In my dream I was thinking to myself “see this isn’t so hard, sure she is extremely beautiful but she is just a normal person”. In the dream I end up asking her out on a dinner date, and she agrees. This realization even in my dream had a very calming and reassuring effect on me. A few days later I was back at the coffee shop, when I finished paying for my coffee, I walked up to her and struck up a conversation similar to my dream. My conversation with her felt really natural and not forced, it was like déjà vu. After about 10 minutes I got her phone number and ended up dating her shortly after.
Creativity: Personally I use lucid dreaming to come up with new ideas. When I was younger I was really into “streetball” a form of basketball that revolves around being creative and coming up with new moves, kind of like an updated Harlem Globe Trotter. I would realize that I was dreaming and than I would transport myself to a gym and tell myself to come up with a move I have never thought of, and with no hesitation my dreaming personality would carry out my intent.
Increasing Dream Recall
Before you are ready to have a lucid dream you need to train yourself at increasing your dream recall. I suggest you get a notebook that will be used solely for your dreams. Keep it near your bed or under your pillow. Affirm to your self that when you wake up that you will remember your dreams.
When you awake in the morning, spend the first few minutes just laying in bed with out doing anything. Just focus on letting any dream imagery and memories come to the surface. Write down anything, doesn’t matter if it makes sense or not. Later in the day those clues can lead to you remembering the majority of the content in your dreams. Once you train yourself to remember your dreams almost nightly, than proceed to some lucid dreaming techniques.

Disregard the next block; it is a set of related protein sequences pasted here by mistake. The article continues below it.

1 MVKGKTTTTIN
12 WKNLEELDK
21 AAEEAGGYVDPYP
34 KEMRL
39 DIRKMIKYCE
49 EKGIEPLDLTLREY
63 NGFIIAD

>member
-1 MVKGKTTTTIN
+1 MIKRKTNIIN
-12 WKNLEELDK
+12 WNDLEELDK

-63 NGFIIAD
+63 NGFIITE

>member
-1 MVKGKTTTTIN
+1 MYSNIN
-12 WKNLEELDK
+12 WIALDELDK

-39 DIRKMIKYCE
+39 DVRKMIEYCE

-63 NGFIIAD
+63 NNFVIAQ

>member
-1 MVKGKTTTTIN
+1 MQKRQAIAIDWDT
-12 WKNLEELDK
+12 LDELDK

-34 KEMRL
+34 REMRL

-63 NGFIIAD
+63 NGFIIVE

Lucid Dreaming Induction Techniques
Suggestion: When lying in bed have an affirmation you keep repeating to yourself as you drift off into sleep. I use “tonight In my dream I will become aware that I am dreaming” and really focus on that being the last thought that is in my consciousness as I transition into the dreaming world.
Mnemonic Induction of Lucid Dreams (MILD)
Created by: Dr. Stephen LaBerge, Ph.D of http://www.lucidity.com
The MILD technique employs prospective memory, remembering to do something (notice you’re dreaming) in the future. Dr. LaBerge developed this technique for his doctoral dissertation and used it to achieve lucid dreaming at will. The proper time to practice MILD is after awakening from a dream, before returning to sleep.
1. Setup dream recall:
Set your mind to awaken from dreams and recall them. When you awaken from a dream, recall it as completely as you can.
2. Focus your intent: